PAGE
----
FRIDAY'S 37th anniversary of the Supreme Court's histori Brown decision, which declared racial segregation unconstitutional in the public schools, will be observed with very scant attention, hoopla or ceremonial proclamations and speeches.
As it does in 1991, the Brown decision in 1954 caused national ambivalence and apprehension. In fact, the decision reflected a kind of unsettling duality insofar as black and white citizens were concerned.
Blacks greeted the ruling, by and large, with jubilation and euphoria; whites, especially in the South, greeted it with brooding unease and incredulity. The violence, obfuscation, massive resistance and ingenious "freedom of choice" plans to minimize school desegregation would come after the Supreme Court ruled that desegregation must proceed with "all deliberate speed."
Baltimore actually had begun desegregation in 1952, two years before Brown, when 16 carefully chosen blacks were admitted to Poly in a move orchestrated by the city branch of the NAACP, led by Juanita Jackson Mitchell and Thurgood Marshall. (Marshall addressed the school board just before it voted.) The rationale was that there was no pre-engineering curriculum available in what was called the "Division of Colored Schools." The same school board, however, denied black admission to Western High School on the grounds that a program for academically able black girls was available at Douglass High School.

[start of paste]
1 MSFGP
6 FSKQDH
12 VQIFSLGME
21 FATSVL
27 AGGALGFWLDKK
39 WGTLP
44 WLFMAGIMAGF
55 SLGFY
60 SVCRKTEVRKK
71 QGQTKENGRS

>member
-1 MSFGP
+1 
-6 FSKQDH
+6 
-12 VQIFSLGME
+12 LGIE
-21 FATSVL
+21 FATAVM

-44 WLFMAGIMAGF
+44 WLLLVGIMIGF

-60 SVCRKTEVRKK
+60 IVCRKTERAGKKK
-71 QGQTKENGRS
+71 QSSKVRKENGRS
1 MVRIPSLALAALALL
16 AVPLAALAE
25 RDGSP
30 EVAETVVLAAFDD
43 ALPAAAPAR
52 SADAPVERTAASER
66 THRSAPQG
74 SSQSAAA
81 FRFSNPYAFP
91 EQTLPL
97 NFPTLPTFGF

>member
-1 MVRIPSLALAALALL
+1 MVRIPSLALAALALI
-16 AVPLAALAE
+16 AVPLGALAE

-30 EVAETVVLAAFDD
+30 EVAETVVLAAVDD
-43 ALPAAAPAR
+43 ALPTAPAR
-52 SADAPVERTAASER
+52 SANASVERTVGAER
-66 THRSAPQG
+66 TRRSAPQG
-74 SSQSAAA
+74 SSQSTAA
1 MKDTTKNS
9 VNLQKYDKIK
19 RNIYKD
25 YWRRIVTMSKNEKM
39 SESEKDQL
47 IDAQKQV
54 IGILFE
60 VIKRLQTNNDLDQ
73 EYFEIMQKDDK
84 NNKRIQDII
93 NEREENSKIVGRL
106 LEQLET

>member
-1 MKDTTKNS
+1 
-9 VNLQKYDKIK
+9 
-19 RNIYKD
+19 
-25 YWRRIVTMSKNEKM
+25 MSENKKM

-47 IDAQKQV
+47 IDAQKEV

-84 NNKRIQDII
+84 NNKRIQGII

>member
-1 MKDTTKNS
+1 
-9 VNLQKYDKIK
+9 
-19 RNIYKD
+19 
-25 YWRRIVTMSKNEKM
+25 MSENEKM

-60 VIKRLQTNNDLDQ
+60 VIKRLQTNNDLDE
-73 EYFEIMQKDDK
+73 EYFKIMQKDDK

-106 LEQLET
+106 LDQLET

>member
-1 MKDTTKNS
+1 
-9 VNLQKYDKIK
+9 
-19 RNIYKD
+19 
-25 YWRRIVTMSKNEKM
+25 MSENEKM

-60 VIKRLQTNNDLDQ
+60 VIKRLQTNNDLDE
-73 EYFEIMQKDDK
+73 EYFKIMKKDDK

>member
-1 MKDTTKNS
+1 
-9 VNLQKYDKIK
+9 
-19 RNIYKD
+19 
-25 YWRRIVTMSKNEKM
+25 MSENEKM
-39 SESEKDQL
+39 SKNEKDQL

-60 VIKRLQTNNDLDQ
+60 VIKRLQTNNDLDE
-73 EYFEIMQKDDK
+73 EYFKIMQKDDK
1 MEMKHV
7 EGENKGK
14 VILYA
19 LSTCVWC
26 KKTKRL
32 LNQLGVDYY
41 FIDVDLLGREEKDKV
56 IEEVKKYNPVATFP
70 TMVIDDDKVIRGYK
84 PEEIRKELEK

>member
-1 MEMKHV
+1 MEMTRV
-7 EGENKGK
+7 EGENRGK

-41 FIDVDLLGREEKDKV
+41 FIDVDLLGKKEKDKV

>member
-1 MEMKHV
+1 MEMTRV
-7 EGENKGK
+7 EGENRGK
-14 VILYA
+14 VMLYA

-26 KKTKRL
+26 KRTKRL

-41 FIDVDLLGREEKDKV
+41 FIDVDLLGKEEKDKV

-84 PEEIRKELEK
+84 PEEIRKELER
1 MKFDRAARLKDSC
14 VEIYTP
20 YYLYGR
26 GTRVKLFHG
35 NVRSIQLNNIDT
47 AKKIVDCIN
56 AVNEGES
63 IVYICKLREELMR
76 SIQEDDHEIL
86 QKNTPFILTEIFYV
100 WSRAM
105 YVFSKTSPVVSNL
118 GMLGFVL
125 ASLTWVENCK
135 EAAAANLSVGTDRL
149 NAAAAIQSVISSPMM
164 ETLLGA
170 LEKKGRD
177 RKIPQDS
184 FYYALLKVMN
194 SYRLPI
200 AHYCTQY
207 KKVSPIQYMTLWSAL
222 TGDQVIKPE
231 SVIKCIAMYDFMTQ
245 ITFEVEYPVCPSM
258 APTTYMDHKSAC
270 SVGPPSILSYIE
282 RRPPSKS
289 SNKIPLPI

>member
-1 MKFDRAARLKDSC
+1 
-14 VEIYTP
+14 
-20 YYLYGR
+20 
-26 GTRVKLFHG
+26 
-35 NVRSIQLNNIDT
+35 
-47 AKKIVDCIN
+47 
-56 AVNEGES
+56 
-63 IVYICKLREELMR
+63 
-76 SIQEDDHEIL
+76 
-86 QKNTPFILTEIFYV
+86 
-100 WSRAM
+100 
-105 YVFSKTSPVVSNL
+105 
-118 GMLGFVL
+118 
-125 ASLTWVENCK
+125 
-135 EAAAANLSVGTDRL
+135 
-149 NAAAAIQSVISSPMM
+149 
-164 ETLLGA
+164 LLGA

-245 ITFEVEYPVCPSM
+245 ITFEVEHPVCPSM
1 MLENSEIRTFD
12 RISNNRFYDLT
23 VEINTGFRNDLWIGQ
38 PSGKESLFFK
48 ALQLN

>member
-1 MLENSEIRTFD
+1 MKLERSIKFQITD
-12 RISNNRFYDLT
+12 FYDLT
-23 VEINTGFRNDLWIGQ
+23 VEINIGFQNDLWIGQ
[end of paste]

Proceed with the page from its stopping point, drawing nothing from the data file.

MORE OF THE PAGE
Two years later and almost immediately after the Brown decision -- a committee to study desegregation was appointed only three days after the ruling and the final vote was taken June 3 -- Baltimore became the nation's first legally segregated school system to comply with the high court's edict. With the exception of a vociferous group of parents and students at Southern High School, desegregation proceeded very smoothly, thanks in part to the even-handed management of Superintendent John Fischer.
But while it is true that official segregation ended in Baltimore and across the nation, separate and unequal education prevails 37 years later for black, Hispanic and native American children. Why? Because there is a national disinclination to support equity and excellence in all schools and because whites and blacks alike are fleeing the urban centers, leaving them without the funds needed to operate quality schools.
The Brown decision was both a blessing and a bane. It was a blessing because the official separation of schoolchildren came to a merciful end. But in the long run many blacks paid a price. Thirty-seven years later we see the "brain drain" of black students and teachers to predominantly white schools. We see the virtual elimination of black principals, except in urban schools.
Still, I believe the Brown decision of 1954 was just and proper in spite of the setbacks and difficulties of the present. It offered hope to blacks and other minorities across the nation. There remains, amid the bleakness, a basis for hope that equity and excellence in public education will become realities for all children.
Samuel L. Banks is director of instruction in Baltimore schools.